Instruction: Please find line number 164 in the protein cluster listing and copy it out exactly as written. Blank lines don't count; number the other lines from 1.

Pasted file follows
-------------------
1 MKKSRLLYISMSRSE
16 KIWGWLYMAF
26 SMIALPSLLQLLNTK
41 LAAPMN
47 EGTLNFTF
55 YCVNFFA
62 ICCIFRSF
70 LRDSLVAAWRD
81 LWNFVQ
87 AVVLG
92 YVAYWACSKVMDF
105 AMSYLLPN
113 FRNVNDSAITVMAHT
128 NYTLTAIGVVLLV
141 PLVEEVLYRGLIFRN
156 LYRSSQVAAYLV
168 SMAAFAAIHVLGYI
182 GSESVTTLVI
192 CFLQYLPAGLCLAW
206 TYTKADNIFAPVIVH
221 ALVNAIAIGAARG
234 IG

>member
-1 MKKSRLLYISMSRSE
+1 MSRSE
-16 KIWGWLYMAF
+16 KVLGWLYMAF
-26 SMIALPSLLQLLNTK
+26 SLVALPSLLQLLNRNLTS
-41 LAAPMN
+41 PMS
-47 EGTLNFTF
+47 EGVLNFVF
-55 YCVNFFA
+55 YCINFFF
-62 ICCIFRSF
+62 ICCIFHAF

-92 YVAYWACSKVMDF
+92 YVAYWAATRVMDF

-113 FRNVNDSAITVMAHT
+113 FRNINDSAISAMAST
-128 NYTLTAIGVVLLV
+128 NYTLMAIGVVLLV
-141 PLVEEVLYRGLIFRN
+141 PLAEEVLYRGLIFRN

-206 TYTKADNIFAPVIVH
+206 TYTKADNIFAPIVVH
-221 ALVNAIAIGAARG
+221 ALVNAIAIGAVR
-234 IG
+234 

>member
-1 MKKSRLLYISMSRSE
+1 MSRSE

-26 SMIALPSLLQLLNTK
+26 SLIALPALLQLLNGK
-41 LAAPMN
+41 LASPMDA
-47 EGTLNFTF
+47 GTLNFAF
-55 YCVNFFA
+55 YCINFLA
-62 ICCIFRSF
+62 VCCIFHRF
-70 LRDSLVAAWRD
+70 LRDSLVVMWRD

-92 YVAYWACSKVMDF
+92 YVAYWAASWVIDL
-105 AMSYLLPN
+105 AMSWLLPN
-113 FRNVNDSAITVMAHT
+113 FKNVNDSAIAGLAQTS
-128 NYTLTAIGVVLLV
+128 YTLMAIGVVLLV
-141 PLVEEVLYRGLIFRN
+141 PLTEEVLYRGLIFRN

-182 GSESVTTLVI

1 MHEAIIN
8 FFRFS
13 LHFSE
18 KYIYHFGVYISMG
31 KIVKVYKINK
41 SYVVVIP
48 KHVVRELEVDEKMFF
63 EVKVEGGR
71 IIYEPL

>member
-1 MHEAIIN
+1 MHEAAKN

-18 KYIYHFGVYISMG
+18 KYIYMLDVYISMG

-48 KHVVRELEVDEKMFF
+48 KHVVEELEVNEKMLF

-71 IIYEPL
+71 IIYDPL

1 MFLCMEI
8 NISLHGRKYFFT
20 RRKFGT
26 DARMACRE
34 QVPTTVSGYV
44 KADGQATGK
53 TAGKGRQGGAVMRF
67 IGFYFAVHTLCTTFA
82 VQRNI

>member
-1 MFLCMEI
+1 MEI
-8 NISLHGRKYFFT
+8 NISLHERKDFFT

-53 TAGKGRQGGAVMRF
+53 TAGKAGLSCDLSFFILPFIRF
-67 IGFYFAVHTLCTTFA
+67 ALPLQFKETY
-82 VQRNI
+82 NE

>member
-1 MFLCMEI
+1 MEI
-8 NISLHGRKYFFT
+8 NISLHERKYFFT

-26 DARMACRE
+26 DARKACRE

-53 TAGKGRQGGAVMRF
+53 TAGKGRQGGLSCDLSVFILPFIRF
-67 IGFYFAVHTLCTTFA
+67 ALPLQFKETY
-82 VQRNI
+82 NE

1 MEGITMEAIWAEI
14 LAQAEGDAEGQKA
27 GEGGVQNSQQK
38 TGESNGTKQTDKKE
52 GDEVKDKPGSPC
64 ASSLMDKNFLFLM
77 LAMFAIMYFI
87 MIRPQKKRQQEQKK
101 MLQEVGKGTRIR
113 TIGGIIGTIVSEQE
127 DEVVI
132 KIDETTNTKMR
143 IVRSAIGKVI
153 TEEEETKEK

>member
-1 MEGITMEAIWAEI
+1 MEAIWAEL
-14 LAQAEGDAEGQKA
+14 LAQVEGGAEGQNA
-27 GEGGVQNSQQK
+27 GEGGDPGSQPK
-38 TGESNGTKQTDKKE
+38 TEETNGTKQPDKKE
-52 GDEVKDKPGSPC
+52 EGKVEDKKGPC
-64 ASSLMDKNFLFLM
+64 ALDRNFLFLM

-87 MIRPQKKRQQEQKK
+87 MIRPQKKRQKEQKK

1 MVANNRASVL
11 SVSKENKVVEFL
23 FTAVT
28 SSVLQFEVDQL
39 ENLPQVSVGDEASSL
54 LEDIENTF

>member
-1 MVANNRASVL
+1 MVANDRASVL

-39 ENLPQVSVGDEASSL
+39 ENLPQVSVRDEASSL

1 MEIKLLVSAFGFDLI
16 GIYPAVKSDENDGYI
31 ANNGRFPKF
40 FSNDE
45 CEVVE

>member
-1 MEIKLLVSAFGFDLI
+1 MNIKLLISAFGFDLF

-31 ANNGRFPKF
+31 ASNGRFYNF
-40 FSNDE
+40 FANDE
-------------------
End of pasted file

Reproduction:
>member